The Spanish attempted to transplant western Christianity and culture among those who were brought under their control. At first the explorers ruthlessly exploited the local people. The extermination of an entire tribe of Indians was not uncommon. Later, due to the heroic efforts of Bartholome de las Casas and others, missionaries among the Spanish often functioned as the protectors of the Indians.
A mission would be established on the frontier where Indians were gathered into a small community. Often a garrison of soldiers was in residence to protect both missionaries and converts. The Indians were given minor roles in the cultic life of the church. Folk festivals were "Christianized" and Christian feasts were introduced. Farms were developed and the local people were taught various aspects of western agriculture.
Unfortunately, when the Spanish authorities decided that the mission had civilized the Indians, the missionaries were replaced by government officials. Stern discipline ensued. Land was parceled out among Spanish settlers. The Indians were reduced to a very low level of servitude. For the most part, spiritual nurture was neglected.
The French had a different colonial policy. They were interested primarily in furs. Hence, the disturbed the Indians as little as possible. The French missionary was to do the same. He was to live with the Indians in their villages and, although he could teach, baptize, and incorporate them into the church, he was to allow his converts to remain Indians.
In 1622 the Sacred Congregation for the Propagation of the Faith was created by the Roman Catholic Church to direct their worldwide mission efforts. The "Propaganda," as it was called, wrote manuals on missionary principles and practices, laid down the qualifications for missionaries, established missionary training schools, and decided on the strategy missionaries should use. Some have referred to the members of the Propaganda as the first modern mission methodologists (Schmidlin 1931).
Among these pioneer Catholic mission strategists, two distinct groups developed: innovators and conservators. The former emphasized indigenization. They attempted to contextualize the church in other cultures. The latter emphasized tradition. They sought to reproduce the church in other lands as they understood it in Europe.
The innovators in seventeenth century Catholic missions were found in every continent of the world (especially Asia). Those who went to Japan lived in Japanese houses, ate Japanese food, wore Japanese clothes, and practiced Japanese etiquette. These missionaries also used the Japanese language in evangelism. They appointed Japanese converts to the priesthood. In short, they attempted to identify with the local people (Cary 1909). It is little wonder then that a large community of Catholic believers soon came into being.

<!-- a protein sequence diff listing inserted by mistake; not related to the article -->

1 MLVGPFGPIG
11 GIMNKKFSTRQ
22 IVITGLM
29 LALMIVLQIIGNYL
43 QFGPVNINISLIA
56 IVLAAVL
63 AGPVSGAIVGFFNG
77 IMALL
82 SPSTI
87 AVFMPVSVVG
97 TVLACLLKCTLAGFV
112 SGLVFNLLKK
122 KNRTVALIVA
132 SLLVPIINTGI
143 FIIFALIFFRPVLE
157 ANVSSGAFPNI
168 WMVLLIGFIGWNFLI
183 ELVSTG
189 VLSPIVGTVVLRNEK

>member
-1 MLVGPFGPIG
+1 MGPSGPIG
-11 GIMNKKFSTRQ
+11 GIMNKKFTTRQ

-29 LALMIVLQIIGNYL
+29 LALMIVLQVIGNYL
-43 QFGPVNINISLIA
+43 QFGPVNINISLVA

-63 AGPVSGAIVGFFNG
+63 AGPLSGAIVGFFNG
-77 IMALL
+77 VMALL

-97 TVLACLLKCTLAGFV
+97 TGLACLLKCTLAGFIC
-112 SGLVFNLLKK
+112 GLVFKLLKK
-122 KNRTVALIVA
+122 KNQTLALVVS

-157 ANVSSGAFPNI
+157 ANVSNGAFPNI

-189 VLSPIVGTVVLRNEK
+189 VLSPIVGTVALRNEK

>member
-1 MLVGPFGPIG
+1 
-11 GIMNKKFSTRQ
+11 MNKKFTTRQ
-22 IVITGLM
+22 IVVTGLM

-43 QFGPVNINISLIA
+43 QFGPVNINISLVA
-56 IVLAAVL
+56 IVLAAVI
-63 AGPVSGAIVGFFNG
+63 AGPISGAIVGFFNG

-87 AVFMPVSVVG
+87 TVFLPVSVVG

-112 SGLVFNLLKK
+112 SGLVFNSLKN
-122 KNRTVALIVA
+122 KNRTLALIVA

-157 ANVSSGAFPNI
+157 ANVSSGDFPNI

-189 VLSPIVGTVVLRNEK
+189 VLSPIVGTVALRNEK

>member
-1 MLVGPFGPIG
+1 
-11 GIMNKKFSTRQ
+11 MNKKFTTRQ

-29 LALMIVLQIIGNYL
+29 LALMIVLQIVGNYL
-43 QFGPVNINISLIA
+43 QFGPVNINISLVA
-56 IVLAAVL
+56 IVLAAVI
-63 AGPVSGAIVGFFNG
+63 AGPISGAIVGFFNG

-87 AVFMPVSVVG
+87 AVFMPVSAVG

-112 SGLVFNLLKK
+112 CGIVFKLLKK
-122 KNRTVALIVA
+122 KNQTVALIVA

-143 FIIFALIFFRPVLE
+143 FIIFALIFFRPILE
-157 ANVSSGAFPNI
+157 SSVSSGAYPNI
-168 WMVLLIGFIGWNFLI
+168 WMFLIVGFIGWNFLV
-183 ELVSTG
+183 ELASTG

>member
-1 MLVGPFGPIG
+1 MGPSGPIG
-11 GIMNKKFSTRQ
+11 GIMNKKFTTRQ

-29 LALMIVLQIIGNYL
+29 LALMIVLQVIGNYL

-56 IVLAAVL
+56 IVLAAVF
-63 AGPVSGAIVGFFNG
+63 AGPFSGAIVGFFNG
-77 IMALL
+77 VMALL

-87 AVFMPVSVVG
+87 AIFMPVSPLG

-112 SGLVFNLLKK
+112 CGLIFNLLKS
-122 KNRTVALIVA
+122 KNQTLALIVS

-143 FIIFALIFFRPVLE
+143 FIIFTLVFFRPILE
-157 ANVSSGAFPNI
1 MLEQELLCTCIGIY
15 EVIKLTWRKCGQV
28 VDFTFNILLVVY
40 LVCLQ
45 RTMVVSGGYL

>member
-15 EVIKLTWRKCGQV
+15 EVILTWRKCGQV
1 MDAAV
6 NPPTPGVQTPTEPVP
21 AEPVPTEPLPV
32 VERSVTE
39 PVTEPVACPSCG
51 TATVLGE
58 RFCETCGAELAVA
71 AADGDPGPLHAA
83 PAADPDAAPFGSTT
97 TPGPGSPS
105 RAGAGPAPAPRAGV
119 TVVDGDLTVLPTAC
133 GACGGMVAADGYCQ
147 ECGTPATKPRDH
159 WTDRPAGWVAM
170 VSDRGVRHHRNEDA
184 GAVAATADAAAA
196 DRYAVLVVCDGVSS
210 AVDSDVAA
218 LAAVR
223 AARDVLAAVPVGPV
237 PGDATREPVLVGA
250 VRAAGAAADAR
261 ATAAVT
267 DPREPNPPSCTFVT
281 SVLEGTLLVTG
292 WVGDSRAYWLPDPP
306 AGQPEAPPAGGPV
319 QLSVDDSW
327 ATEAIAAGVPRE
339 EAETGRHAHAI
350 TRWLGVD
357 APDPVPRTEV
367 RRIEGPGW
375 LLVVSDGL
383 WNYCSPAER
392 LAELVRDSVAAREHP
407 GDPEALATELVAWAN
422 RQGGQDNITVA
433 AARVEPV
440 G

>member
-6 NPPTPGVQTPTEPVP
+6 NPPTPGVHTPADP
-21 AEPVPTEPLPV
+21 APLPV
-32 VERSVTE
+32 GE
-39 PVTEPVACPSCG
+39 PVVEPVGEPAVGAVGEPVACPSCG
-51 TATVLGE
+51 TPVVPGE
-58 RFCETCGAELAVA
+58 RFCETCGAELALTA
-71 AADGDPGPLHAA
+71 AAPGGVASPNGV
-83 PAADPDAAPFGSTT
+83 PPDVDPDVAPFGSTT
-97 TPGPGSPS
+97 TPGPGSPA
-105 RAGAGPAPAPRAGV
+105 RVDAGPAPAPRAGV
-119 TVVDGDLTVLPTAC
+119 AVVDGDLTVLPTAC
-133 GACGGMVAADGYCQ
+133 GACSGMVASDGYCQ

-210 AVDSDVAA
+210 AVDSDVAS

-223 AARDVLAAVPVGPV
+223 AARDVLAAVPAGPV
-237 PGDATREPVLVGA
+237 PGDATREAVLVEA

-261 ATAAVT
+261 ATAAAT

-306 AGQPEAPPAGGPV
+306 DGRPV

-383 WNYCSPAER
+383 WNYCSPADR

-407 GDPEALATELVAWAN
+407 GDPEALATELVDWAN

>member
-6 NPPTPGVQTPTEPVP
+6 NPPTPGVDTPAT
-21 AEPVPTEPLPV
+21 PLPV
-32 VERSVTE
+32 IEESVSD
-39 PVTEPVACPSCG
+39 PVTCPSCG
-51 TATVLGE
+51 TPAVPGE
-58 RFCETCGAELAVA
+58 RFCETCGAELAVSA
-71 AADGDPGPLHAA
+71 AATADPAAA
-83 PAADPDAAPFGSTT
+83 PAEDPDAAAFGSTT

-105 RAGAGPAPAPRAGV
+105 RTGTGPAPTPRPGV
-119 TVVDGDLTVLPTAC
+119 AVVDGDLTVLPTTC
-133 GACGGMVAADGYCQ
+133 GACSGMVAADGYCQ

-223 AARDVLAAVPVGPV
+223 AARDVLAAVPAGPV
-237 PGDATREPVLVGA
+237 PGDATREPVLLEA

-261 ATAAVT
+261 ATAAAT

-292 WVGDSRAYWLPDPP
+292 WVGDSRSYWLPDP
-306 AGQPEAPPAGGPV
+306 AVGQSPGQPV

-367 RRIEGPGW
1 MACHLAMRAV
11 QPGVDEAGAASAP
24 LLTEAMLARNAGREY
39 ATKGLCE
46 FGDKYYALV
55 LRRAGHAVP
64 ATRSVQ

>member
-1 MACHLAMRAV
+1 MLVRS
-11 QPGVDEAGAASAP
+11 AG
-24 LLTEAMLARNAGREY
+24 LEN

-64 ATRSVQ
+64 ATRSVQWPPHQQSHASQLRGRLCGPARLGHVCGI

The missionary efforts of Robert de Nobili in South India went much further (Richter 1908). He became a high caste Hindu scholar. He dressed like a guru (or religious teacher), observed the caste laws, and learned Sanskrit. D Nobili presented Christian doctrine using pagan terms (which the Catholic missionaries in Japan did not do). He made many converts among the high caste Hindus.
Perhaps the best known attempt at cultural identification was in China (Latourette 1967). Matteo Ricci adapted the local ways of life. He even introduced Christian doctrine through the use of Confucian concepts. But, unlike those in Japan and India, Ricci permitted his converts to observe certain pagan ceremonies, namely, those in honor of family ancestors (Chow 1964:226-228); Minamik 1985-15-24). The missionaries formed friendships with numerous influential people in the imperial government which resulted in opportunities to present the faith. This strategy was crowned with success.
There were other missiologists in the Catholic Church who took a dim view of these innovative strategies. They held tenaciously to their traditional western terminology and practice. Though undoubtedly motivated by sincere intentions, they attacked those missionaries who attempted to identify with the local culture. Many hurtful charges and counter-charges were issued.
Ultimately the conservators got the upper hand. The Propaganda denounced the idea of cultural identification and its accompanying methodology. A ban on contextualization followed. All Catholic missionaries were required to take an oath of allegiance to the ban. Henceforth missionaries were to behave as Europeans while serving in other lands. The church was to remain a distinctively western institution. For two centuries this paradigm of mission remained in effect. Notwithstanding, today almost all missionaries -- Catholic and Protestant - - acknowledge the necessity of some form of indigenization, identification, or contextualization.